Scramble has always been a brand on my radar but for whatever reason it took me lot of time to actually investigate their products. Maybe seeing rather plain-looking spats priced at 60€ gave me the impression that they were too pricey to warrant attention — and it is expensive apparel. It also happens to be very high quality one.
As Matt Benyon puts it:
Scramble is here to rescue you from flying skulls, winged skulls, flying winged skulls with top hats on, minotaurs, bulging muscle man, dragons with flying skulls and top hats on them, flying minotaurs with winged skulls and flames, and all the other crap that infests the visual side of the MMA world.
Just my type. Scramble has its design roots in Japanese culture and it shows throughout their product line. The other very notable thing about them is just ho much they seem to sponsor anything cool in BJJ — whether it is BJJ Hacks videos, Sakuraba’s comeback or a video serie about japanese fighters. Helping high quality content to get out in the world is one of the best ways to promote BJJ, so I think we all owe them a big thank you.
Just to cap-off this foreword about the brand itself, I’d like to include one of the emails they sent me regarding my order. If nothing beats personalized, hand-written emails, this is a close second.
We’ve got all the details of your order (and what an order it is! One of the best we’ve ever seen in fact. Good work.)
We’ve meditated on it, done some pushups and drank some protein. Now we are ready to pack it and ship it out. We’ll let you know when we’re done!
The Epic Order
The Sengoku was love on first sight. When I saw the preview on facebook months ago, I knew I would buy this gi… So I waited. waited, and waited some more. After what seemed like enough time to earn four black belts, the news finally came: the Sengoku was ready and would be released the next week. The next week came and went, and still no gi to buy. Eventually, after several delays, on a sunday night, it went on sale. It was a bit late so I went to bed, ready to place my order on the very next day.
And on the monday night, not a single A3L was left in stock.
I oscillated between punching myself in the face for not buying it right away, or punching Scramble for not producing more. Or punching resellers that had bought some and would inevitably resell them at a higher price. Sickened, I punched no one at all and decide to wait some more. After all, what’s another 6 month?
Half-heartedly checking the site another two weeks later, I couldn’t trust my eyes when I saw it was restocked. I teleported to my credit card and placed the order right away.
As i said, it was love on first sight. I think Scramble struck a close to perfect visual balance on this one: the white seems and reinforcements are the only real contrast to the dominant black, while the little patches form the only motive. And what patches! I usually dislike shoulder patches but the ones on the Sengoku are small enough to not look like epaulets. Meanwhile the ones on the arms are good looking enough that I’d wear the symbol as a t-shirt.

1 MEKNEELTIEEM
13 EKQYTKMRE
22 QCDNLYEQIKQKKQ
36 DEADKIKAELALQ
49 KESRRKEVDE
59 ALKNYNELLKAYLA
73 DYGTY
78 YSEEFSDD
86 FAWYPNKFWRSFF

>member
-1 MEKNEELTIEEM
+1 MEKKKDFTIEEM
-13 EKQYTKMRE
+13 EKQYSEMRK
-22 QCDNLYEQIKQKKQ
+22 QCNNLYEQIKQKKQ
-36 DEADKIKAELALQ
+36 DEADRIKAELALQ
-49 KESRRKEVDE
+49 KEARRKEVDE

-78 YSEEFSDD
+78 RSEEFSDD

In total opposition with the minimalism of the exterior, the inner jacket is doubled with a rash guard that features a print of “a classic Japanese samurai ukiyo-e”. So when Scramble say they are inspired by Japanese art, they mean it — Ukiyo-e is a very influential art movement from Japan, the most famous example probably being the “Great Wave” by Hokusai.
But the rashguard features another artpiece (it certainly looks classic but it took a significant effort to find the actual reference) which is hard to appreciate printed on a rashguard, so here is “The samurai warriors Ichijō Jirō Tadanori and Notonokami Noritsune” by Katsukawa Shuntei.
As the title may suggest, there are actually two samurais depicted — but it took me a while to figure it out. Here’s some help:
Is one of them judo-throwing the other? The armor and perspective give the center of the image a lot of complexity but you may notice there are actually few colors used: that’s because each one had to be printed individually using it’s own woodblock. I’m not going to bother you with much artistic commentary, but notice how the waves around the warriors all converge towards the center — quite like in the Great Wave seen above.
Ok one last cultural bit: the Sengoku is named after an epoch in Feudal Japan that saw the surge of firearms, making armors such as those depicted pretty useless.
Wear and Tear
The Sengoku had, simply put, the best cut I’ve ever seen. Admittedly it is also my first A3L Gi and I’m never buying any other size again, but still. Perfect length on both sleeves and pants, tightly fitted but competition legal — perfect. I say had because sadly it shrunk a bit after some (cold) washes. This seems to randomly happen to my gis, bit I’ll note that a friend who owns one as well has had no shrinkage issues so far. The white seems have also washed out quite a bit on mine.
The jacket is made of gold weave — again, my first experience with that and I concur, gold weave is the best weave I’ve seen so far. It doesn’t have the stiffness of usual pearl weave but seems just as resistant and about the same weight. The rashguard on the inside is, as always, a joy to wear.
The pants have slightly reinforced areas on the knees and the crotch is padded with pearl wave. Tying is done with a rope that is luckily small enough to not come off too often, and the four loopholes ensure it’s not hanging in either way. I prefer cotton pants but for those of you who like ripstop, you’ll have no complains about this one.
At close to 200€, the Sengoku is a premium gi. But for that amount you will also have a very high quality, gorgeous kimono that will probably become a favorite in no time at all. If you’re past your first year of BJJ and train on a regular basis, the investment is absolutely worth it.